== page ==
But consider this: In 2008, not that long ago, Ludwick hit .299, 37 HR, and 113 RBI, along with 40 doubles to go to boot.  That might have been an outlier season.  But is it similar to Jayson Werth’s best season. The difference is that the Phillies lost Werth to the Nationals who now pay the former Philie $22 million a year, while Ludwick would cost the Phillies the equivalent of about half of the five million to six million is still owed over the course of the rest of this season.  (Ludwick’s contract is over at the end of this season.)  And if Ludwick were to simply have an average season, belting 15-18 home runs, while playing his stellar defense, the Phillies investment in him is well deserved.  If the Phillies like how Ludwick plays, they could try and sign him to a long term contract during the season or sign him as a free agent in the off season. On thing is not in doubt:  In the meantime, he will helped the Phillies win a pennant– and maybe even a World Series.

But even if Ludwick has even a mediocre season, he is going to win a lot of ballgames for the Phillies.

And one last thing to consider:   Ryan Howard is faltering with anyone substantial hitting behind him. Ibanez and Francisco do nothing to intimidate opposing pitchers to throw strikes to Howard  Ludwick would.

Finally, there is some talk about the Phillies get Josh Willingham or Mike Cuddeyer.   Willingham is a bad idea… more on that later. Cuddyer might fit, but in terms of value, he has far less for the Phillies than Ludwick.

For more information, see here, here, here, here, here, and here.

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Was a DOJ probe of an allegedly corrupt Congressman compromised? New story in the Hill.

Just out. Long piece I wrote, in this morning’s Hill Continue reading

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Short takes

The Phillies really to have to get a right handed corner outfielder, but it should not be Josh Willingham.  Their wisest choice would be Ryan Ludwick.

Rick Hertzberg in the New Yorker today on Rick Perry.

You have to have a reference point sometimes to get the joke: The Dalai Lama doesn’t get a Dalai Lama joke, as Emily Lodish explains.

Did Goldman Sachs help create the food crisis?

My hometown ranks second.

Foreign Corrupt Practices Act to be weakened?

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This is going to be a Disney movie. Trust me.

This is going to be Disney movie.  Trust me. From the Philadelphia Inquirer just moments ago:

ALLENTOWN – Next stop in Brian Gordon’s dream season is Yankee Stadium.Gordon celebrated his release from the Phillies organization Tuesday night after learning he would be pitching for the New York Yankees…

Gordon, 32, was understandably emotional as he left Coca-Cola Park with his wife Amanda and three children. He started his career in 1997 as an outfielder with the Arizona Diamondbacks and hit 118 minor-league home runs over 10 seasons before asking Jackie Moore, his manager with Houston’s triple-A Round Rock team, if he could switch to being a pitcher in 2007. Moore and the Astros approved the switch, and he prepared for it by working with Hall of Famer Nolan Ryan, who owned the Round Rock team…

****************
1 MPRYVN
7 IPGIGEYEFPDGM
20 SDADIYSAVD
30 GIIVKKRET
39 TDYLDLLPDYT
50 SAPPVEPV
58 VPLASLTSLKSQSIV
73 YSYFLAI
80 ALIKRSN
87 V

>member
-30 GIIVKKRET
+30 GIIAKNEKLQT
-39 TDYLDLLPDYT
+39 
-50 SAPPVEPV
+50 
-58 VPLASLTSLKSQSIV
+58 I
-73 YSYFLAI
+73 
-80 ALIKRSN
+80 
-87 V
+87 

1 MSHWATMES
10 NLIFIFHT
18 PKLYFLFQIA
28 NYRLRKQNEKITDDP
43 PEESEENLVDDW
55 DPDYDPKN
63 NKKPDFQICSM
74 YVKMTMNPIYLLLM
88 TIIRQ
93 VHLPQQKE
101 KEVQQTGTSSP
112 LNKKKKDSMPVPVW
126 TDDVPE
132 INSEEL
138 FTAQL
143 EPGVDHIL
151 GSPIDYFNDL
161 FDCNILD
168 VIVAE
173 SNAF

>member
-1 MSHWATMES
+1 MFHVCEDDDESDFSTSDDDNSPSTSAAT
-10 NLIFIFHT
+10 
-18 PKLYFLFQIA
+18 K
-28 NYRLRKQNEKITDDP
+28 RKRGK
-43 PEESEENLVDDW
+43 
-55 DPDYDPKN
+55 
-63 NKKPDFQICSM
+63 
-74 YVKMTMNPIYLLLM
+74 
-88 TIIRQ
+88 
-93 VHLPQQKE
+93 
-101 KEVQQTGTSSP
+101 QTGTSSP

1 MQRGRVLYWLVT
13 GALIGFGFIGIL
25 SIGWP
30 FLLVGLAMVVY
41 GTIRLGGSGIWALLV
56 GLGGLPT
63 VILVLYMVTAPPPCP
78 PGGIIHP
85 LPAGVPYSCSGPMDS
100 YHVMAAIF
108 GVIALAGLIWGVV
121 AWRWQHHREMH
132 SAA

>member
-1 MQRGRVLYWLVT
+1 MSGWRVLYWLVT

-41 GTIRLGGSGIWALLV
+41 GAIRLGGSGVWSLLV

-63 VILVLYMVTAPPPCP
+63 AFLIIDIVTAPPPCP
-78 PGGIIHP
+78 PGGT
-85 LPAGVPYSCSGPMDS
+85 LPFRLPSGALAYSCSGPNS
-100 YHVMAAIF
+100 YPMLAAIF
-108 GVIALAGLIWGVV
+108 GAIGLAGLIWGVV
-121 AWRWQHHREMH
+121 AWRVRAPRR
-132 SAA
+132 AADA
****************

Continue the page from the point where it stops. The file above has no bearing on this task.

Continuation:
Moore is now the Rangers bench coach and Ryan is their owner, so they will both see Gordon’s first career start Thursday…

Gordon, who had made only 13 career starts in his first four seasons as a pitcher, made the most of his opportunity. In nine starts with Lehigh Valley, he was 5-0 with a 1.23 ERA. He struck out 53 and walked five in 51 1/3 innings. His overall ERA of 1.14 was the best in the International League.

Read more: http://www.philly.com/philly/sports/phillies/20110615_New_York_Yankees_sign_Lehigh_Valley_IronPigs_pitcher_Brian_Gordon.html#ixzz1PMAjFafX

My comments:  So this guy was a washed up utility outfielder who never quite made it.  About the time most other guys would have given up, he goes to his manager and organization and asks to pitch.  He throw a few games in the minors… but throws like Cy Young.  And all of a sudden, he is going to start a game for the Yankees.

Imagine if he pitches well, and stays in the Yankee rotations, and he helps get them into the World Series against– the Phillies…. seems far-fetched, but no more far-fetched than the story thus far.

The team he is coming from is the Lehigh Valley Iron Pigs? C’mon– this really wasn’t made up by a Disney screenwriter?


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Alec Wilkinson on Gil Scott-Heron

A really great appreciation by Alec Wilkinson of Gil Scott-Heron in the New Yorker:

Gil Scott-Heron, who died late Friday at the age of sixty-two, was among the very first musicians to understand the power of declamatory singing, of holding forth above a line of percussion and blending words into the rhythmic peaks and recessive contours of beats. He did not discover this, he heard the Last Poets do it, but he used their form to his own purposes and produced singular and scornfully brilliant observations such as “Whitey on the Moon,” and “The Revolution Will Not Be Televised,” which sound as vital and scornfully brilliant now as they did when he recorded them nearly forty years ago. The more cerebral rap and hip-hop artists knew his work the way British blues aspirants such as Eric Clapton and Keith Richards and Mick Jagger knew the work of Muddy Waters and Howlin’ Wolf.

The challenge for anyone in show business is keeping a career afloat after the public’s attention has moved elsewhere. Scott-Heron just missed being embraced by the mainstream. It may be true that no pop artist is embraced—from Frank Sinatra through Bob Dylan, Diana Ross, Michael Jackson, Madonna, Sean Combs, and Lady Gaga—who isn’t desperate to be embraced, and Scott-Heron was indifferent to what people thought of him. (I learned that writing a Profile of Scott-HeronThe New Yorker last year.) He believed that courting attention was lowering. He was a reader and a thinker and a social observer, and his mind produced ideas, not opportunities for commerce. He loved being onstage and being the center of attention, but he wanted to be left alone otherwise. He was too thorny a character to fit entirely into a persona calculated for success. for